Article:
Saturday, August 21, 2010

Review: On Falcon's Wings by Lisa Yarde

The story opens in Lille in 11th Century Flanders, with an emotive scene of a public whipping meted out to Avicia, a Normal noblewoman as punishment for the killing of a pet merlin belonging to her mistress. Edric of Newington, a Saxon warrior and the man she loves, witnesses the punishment but is powerless to prevent it.

Orphaned young, Avicia was raised by her uncle, Count Roland and his wife, Countess Gisele, securing a position for her as Lady Matilda’s attendant. Fearing she may never see Edric again, who is on his way back to England, Avicia seeks solace among the falcons she loves.

Edric’s parents, Lord Tunwulf and the Lady Emmeline, arrange his marriage to Cynwise, the former lover of Earl Sweyne, Earl Harold Godwinson’s brother. Resentful, but obedient, Edric embarks on a loveless marriage, made no better when he learns Sweyne was his wife’s attacker, not her lover.

In Flanders, Avicia is rescued from a skittish horse by two brothers in Duke William’s entourage, Hugh of Montford sur Risle and his brother, Phillipe. She treats them both with disdain, but Phillipe comes to her rescue again when, after interrupting a liaison between a woman and her Uncle Rudolf in the mews, he attacks her. Philippe asks for her hand and although Avicia welcomes the opportunity to escape Lille, she is apprehensive of the dark stranger.

Philippe convinces her they belong together and Avicia relents. Alice de Beaufort becomes her close friend in Rouen and they are married at St Ouen church in Normandy.

In Kent, Edric celebrates the birth of a son, and Tunwulf leaves for Sandwich with Earl Godwin. Edric says goodbye to his father, only for him to be lost at sea.

Avicia discovers she is pregnant and persuades Philippe to let her accompany him to England with Duke William. Edric and Cynwise are also bound for London, where Cynwise is asked to care for the two small boys – Wulfnoth, Earl Harold’s son and Haakon, his brother Sewyn’s bastard. Avicia faints when she sets eyes on Edric and informed of her pregnancy Philippe demonstrates his anger at her for keeping it a secret.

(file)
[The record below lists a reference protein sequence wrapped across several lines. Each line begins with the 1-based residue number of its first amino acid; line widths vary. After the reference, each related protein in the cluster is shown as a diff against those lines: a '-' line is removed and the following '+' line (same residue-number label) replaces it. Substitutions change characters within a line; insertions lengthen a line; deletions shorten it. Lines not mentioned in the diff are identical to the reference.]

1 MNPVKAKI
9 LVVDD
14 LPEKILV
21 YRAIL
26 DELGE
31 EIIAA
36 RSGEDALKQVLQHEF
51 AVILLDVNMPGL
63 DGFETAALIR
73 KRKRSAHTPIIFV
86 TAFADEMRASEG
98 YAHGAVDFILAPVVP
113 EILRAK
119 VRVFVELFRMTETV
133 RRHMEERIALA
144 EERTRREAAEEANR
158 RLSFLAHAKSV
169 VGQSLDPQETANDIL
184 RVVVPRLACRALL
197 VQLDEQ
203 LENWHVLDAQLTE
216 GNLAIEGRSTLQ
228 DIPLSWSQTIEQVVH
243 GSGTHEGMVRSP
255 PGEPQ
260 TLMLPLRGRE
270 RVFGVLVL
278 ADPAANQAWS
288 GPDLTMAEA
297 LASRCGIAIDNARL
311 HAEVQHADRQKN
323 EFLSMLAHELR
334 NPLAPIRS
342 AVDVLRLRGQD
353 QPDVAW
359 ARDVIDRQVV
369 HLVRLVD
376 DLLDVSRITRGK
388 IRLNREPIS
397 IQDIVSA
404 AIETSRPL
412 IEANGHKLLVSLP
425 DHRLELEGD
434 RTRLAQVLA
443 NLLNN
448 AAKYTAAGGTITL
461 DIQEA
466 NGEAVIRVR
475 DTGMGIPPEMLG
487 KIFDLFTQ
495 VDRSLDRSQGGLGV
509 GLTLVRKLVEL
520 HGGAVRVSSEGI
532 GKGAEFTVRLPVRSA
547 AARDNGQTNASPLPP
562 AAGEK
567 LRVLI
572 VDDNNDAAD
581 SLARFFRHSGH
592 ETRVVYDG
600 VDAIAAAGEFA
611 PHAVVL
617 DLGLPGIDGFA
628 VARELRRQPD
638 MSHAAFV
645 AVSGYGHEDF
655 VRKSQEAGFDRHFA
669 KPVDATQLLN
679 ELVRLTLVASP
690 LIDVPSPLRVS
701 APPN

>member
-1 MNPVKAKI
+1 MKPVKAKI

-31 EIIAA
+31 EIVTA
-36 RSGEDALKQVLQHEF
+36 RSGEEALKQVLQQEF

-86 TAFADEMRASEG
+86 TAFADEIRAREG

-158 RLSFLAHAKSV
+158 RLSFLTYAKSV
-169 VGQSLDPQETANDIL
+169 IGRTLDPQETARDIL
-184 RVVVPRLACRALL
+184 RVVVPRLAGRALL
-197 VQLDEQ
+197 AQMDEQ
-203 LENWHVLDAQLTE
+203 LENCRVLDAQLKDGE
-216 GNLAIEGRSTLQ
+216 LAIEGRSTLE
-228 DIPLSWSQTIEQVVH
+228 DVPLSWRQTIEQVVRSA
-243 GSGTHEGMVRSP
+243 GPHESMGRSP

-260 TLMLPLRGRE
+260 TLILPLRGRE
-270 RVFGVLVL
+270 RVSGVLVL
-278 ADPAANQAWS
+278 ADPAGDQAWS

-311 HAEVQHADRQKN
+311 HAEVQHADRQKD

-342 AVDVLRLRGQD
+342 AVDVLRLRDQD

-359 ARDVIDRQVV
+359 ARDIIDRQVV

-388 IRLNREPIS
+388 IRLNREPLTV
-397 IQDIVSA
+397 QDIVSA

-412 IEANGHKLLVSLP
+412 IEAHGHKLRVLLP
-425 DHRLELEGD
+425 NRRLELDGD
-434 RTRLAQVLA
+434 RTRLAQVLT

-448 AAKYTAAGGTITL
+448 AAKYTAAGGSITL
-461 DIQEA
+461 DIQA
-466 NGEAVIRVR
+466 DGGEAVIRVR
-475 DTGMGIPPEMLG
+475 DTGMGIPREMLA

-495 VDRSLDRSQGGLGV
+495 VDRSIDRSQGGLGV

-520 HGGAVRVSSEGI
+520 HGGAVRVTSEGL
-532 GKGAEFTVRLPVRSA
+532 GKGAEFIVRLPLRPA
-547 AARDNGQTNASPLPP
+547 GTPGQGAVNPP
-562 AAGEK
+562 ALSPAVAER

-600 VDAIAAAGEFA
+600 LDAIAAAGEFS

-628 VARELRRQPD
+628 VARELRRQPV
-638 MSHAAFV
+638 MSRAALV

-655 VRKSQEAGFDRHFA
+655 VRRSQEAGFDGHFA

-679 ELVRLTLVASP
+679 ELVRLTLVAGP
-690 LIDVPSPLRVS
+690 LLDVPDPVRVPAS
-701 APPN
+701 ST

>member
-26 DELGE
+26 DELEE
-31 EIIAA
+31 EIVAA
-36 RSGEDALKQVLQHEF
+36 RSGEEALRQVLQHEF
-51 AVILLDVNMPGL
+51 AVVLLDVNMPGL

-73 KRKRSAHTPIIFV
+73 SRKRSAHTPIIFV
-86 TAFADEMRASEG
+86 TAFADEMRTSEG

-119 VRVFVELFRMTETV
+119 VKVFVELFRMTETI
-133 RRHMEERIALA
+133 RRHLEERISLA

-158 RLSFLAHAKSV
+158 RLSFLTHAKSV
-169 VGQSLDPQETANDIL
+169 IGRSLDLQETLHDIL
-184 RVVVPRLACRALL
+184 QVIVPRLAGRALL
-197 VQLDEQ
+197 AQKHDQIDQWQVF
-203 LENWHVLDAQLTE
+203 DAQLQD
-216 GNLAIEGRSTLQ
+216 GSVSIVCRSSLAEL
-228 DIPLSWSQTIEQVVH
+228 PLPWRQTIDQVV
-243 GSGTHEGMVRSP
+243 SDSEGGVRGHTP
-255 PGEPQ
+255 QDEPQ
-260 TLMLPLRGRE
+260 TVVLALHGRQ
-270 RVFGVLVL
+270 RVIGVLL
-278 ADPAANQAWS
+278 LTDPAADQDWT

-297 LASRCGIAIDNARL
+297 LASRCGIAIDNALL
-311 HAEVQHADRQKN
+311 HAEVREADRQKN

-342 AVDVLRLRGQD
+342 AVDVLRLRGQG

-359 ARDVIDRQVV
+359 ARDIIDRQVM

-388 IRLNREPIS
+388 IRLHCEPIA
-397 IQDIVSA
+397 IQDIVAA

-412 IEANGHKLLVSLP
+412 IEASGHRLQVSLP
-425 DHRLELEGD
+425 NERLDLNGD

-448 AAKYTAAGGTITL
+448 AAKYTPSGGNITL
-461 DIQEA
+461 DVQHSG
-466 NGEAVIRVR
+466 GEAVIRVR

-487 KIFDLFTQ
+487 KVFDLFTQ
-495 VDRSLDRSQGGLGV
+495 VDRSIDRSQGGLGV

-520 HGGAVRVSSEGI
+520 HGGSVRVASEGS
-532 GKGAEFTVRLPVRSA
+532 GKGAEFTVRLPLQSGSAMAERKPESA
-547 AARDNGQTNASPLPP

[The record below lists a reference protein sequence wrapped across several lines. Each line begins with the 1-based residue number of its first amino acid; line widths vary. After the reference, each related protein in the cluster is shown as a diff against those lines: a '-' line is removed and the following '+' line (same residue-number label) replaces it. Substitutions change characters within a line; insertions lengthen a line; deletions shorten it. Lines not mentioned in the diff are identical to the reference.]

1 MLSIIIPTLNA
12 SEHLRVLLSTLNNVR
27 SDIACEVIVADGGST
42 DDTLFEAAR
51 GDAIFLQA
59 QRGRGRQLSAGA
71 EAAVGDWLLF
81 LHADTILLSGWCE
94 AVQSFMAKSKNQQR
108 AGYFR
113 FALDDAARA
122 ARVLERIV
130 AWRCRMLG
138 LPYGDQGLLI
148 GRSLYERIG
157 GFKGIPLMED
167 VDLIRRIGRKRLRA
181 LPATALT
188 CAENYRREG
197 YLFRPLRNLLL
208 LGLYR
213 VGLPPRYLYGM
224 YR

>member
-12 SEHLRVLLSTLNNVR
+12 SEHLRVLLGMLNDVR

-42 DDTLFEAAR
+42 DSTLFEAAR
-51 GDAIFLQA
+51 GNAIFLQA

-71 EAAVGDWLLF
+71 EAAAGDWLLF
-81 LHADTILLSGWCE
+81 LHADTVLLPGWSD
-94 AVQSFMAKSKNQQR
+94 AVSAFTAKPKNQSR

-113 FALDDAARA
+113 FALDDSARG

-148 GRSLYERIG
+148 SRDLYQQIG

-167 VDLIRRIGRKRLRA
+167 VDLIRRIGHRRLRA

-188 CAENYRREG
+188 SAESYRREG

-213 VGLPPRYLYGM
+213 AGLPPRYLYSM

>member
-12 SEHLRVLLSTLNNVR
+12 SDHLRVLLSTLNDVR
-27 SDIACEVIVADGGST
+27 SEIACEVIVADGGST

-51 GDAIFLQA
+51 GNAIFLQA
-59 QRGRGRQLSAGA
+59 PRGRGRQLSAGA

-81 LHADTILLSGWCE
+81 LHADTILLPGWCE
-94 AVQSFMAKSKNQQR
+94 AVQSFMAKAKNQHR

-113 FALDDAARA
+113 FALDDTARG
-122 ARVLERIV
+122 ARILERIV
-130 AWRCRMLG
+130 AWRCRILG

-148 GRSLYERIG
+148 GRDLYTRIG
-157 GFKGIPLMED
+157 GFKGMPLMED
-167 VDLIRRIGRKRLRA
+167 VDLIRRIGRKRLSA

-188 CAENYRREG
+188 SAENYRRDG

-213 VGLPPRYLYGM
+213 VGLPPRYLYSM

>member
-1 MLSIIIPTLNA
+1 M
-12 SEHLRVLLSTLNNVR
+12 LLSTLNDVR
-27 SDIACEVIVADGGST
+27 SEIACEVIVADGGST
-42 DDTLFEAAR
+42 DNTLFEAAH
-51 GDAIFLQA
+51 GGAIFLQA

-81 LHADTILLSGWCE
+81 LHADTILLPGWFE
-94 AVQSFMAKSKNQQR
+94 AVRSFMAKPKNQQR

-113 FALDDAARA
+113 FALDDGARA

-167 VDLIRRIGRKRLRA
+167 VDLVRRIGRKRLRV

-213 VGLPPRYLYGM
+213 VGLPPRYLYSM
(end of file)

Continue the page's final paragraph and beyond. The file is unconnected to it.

Edric and Avicia are thrown together when the English Court moves to Gloucester. Resentful of her happy marriage, Edric insults her previous station in life. Avicia is hurt, but begins to see imperfections in her own husband. She provokes a fight and runs out, straight into Edric. He apologises, but although Avicia acknowledges her feelings for him, she is a married woman and knows they have no future.

Time passes and William, Duke of Normandy casts covetous eyes on the English throne. It is not the first time Edric and Avicia are thrown together, but their repressed mutual passion cannot be disregarded and they embark on a dangerous affair.

Bishop Odo of Bayeux, Duke Harold’s half brother, accuses Avicia of adultery. Reviled by her husband and friends, she is imprisoned, awaiting trial. Edric refuses to abandon Avicia, but his king commands him, saying he can do nothing other than watch her suffer if he stays.

Pregnant, Avicia is sent to the convent of Montivilliers, where the daughter she recognises as being Philippes is born. She travels to Rouen to face her accusers, but before she leaves, she tells Alice she will pledge baby Cecelia to the convent. Alice is confused but Avicia has her reasons.

In Rouen, Avicia will not confess to adultery and is subjected to the ordeal of iron; carrying a hot iron three paces to the cathedral door. Her hand is bandaged and sealed with wax for three days, but if it shows no signs of healing, Avicia will be found guilty. Despite Bishop Odo’s protests, Avicia’s hand begins to heal and she is allowed to leave.

1066 dawns: King Edward dies and Harold becomes king. Edric is now a grandfather and his home is happy, but he is tormented by thoughts of his abandonment of Avicia, who remains at the convent with her daughter. However, she too is haunted by the past and at Alice’s behest, she sets off for England and Saltwood Castle.

Edric joins King Harold in Hastings to repel Duke William of Normandy who has arrived to destroy the Saxon kingdom. The battle is a victory for the Normans, but at a heavy cost to both countries, to Avicia and Edric, as well as the English royals. Will Edric and Avicia find each other again, and will the fates be kind and allow them happiness? Or will they be apart forever?

This Medieval Romance is a story of two lovers separated by fate, wars, loyalties and responsibilities. The inappropriateness of their reunions conspires to separate them even further, though both know there is nothing they want more than to be together. Duty, rage, betrayal and abandonment work against them through their lives, until the final defeat of one king over another offers them a chance.

Ms Yarde has excelled in her debut novel, On Falcon’s Wings by offering a colourful portrayal of Medieval France and England at a time where events change the country forever. Her detailed account of the different factions and the ambitions that resulted in the Norman Conquest is fascinating as well as informative. This book is a must-read for all those who love authentic middle age settings with two star-crossed lovers at its core.